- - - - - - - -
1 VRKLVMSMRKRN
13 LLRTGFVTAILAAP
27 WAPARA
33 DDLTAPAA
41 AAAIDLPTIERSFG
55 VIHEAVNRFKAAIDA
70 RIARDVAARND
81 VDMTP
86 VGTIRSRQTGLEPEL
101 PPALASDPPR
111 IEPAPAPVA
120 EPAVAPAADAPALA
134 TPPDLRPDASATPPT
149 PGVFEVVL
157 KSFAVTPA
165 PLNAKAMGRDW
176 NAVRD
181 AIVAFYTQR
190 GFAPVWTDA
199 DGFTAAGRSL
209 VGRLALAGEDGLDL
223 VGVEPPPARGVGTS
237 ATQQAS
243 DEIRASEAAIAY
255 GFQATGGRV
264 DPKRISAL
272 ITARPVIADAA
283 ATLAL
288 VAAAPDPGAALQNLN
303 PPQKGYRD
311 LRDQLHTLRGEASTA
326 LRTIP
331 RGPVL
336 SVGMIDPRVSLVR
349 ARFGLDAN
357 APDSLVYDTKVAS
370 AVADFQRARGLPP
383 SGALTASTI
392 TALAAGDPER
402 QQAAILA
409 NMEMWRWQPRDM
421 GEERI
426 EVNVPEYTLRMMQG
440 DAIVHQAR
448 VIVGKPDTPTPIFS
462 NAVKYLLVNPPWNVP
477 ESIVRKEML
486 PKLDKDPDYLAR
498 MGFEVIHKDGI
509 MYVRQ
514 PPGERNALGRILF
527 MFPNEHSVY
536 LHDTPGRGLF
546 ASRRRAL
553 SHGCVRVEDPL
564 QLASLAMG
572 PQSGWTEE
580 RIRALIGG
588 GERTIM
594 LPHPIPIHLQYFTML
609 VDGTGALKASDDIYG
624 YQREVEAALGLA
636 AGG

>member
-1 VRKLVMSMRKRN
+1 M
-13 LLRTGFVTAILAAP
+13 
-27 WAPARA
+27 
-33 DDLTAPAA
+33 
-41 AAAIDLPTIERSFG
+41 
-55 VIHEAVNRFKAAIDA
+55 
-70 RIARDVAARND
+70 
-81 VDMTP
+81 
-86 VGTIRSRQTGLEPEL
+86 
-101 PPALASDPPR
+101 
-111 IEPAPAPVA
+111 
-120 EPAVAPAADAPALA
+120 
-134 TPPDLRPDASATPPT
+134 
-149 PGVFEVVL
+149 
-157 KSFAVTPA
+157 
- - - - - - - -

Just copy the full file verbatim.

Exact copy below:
1 VRKLVMSMRKRN
13 LLRTGFVTAILAAP
27 WAPARA
33 DDLTAPAA
41 AAAIDLPTIERSFG
55 VIHEAVNRFKAAIDA
70 RIARDVAARND
81 VDMTP
86 VGTIRSRQTGLEPEL
101 PPALASDPPR
111 IEPAPAPVA
120 EPAVAPAADAPALA
134 TPPDLRPDASATPPT
149 PGVFEVVL
157 KSFAVTPA
165 PLNAKAMGRDW
176 NAVRD
181 AIVAFYTQR
190 GFAPVWTDA
199 DGFTAAGRSL
209 VGRLALAGEDGLDL
223 VGVEPPPARGVGTS
237 ATQQAS
243 DEIRASEAAIAY
255 GFQATGGRV
264 DPKRISAL
272 ITARPVIADAA
283 ATLAL
288 VAAAPDPGAALQNLN
303 PPQKGYRD
311 LRDQLHTLRGEASTA
326 LRTIP
331 RGPVL
336 SVGMIDPRVSLVR
349 ARFGLDAN
357 APDSLVYDTKVAS
370 AVADFQRARGLPP
383 SGALTASTI
392 TALAAGDPER
402 QQAAILA
409 NMEMWRWQPRDM
421 GEERI
426 EVNVPEYTLRMMQG
440 DAIVHQAR
448 VIVGKPDTPTPIFS
462 NAVKYLLVNPPWNVP
477 ESIVRKEML
486 PKLDKDPDYLAR
498 MGFEVIHKDGI
509 MYVRQ
514 PPGERNALGRILF
527 MFPNEHSVY
536 LHDTPGRGLF
546 ASRRRAL
553 SHGCVRVEDPL
564 QLASLAMG
572 PQSGWTEE
580 RIRALIGG
588 GERTIM
594 LPHPIPIHLQYFTML
609 VDGTGALKASDDIYG
624 YQREVEAALGLA
636 AGG

>member
-1 VRKLVMSMRKRN
+1 M
-13 LLRTGFVTAILAAP
+13 
-27 WAPARA
+27 
-33 DDLTAPAA
+33 
-41 AAAIDLPTIERSFG
+41 
-55 VIHEAVNRFKAAIDA
+55 
-70 RIARDVAARND
+70 
-81 VDMTP
+81 
-86 VGTIRSRQTGLEPEL
+86 
-101 PPALASDPPR
+101 
-111 IEPAPAPVA
+111 
-120 EPAVAPAADAPALA
+120 
-134 TPPDLRPDASATPPT
+134 
-149 PGVFEVVL
+149 
-157 KSFAVTPA
+157 